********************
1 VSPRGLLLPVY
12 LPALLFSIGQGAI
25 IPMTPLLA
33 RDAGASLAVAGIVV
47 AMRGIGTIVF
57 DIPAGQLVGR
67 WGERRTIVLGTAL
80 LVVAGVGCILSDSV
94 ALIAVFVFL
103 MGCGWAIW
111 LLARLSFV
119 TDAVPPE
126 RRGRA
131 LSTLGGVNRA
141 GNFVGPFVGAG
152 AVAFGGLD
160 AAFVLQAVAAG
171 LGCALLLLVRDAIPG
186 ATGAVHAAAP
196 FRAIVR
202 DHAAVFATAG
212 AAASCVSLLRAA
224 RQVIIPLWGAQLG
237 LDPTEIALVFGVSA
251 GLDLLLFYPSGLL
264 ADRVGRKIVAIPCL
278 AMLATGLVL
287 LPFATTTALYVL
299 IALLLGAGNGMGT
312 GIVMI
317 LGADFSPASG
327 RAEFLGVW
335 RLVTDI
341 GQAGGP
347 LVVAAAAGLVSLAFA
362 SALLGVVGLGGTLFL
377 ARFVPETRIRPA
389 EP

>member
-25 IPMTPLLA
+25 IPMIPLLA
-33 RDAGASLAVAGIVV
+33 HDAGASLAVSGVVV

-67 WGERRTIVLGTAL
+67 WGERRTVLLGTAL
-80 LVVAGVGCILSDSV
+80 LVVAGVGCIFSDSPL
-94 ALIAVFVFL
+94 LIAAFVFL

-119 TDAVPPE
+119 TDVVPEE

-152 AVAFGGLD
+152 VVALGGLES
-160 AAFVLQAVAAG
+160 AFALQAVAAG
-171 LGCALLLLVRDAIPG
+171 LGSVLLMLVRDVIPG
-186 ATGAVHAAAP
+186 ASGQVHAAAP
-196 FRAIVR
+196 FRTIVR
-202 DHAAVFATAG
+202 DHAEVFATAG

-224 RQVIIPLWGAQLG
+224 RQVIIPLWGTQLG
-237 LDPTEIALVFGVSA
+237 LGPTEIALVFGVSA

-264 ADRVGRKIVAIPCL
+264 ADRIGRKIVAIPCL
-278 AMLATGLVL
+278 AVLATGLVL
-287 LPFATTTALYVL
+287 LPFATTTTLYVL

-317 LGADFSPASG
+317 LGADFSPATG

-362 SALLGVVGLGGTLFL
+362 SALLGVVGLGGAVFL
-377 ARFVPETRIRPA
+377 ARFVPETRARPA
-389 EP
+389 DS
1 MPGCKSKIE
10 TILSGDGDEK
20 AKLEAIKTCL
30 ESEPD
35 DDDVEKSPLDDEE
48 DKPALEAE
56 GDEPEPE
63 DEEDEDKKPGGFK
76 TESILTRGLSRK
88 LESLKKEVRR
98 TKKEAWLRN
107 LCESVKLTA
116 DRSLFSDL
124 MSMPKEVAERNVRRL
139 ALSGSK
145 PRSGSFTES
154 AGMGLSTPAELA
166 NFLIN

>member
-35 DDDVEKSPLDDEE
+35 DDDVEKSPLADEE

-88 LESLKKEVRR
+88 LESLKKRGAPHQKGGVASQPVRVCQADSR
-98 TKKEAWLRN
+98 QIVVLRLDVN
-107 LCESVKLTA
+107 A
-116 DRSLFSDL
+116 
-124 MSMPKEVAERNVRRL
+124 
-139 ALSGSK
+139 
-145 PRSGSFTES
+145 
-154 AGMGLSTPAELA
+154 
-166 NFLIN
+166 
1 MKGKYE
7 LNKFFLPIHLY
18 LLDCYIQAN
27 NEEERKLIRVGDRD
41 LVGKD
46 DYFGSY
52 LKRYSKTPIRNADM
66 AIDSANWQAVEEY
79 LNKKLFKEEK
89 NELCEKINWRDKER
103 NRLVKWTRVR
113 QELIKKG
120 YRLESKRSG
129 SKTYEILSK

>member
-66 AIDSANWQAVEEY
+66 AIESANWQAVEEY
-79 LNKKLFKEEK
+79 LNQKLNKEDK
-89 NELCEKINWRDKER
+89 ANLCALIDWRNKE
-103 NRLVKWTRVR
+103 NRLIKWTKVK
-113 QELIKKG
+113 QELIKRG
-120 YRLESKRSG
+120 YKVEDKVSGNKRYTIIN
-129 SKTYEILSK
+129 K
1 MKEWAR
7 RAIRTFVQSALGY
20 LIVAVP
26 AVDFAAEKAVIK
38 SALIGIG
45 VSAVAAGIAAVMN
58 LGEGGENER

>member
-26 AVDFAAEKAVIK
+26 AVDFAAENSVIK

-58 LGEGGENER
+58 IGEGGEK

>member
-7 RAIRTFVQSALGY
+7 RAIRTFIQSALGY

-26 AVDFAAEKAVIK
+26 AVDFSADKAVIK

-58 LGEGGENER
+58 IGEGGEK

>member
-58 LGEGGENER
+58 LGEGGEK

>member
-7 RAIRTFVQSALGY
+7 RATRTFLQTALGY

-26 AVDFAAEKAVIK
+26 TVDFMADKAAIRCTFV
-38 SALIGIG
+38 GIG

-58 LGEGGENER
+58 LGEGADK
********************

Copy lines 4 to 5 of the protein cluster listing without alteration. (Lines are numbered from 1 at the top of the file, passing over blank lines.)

33 RDAGASLAVAGIVV
47 AMRGIGTIVF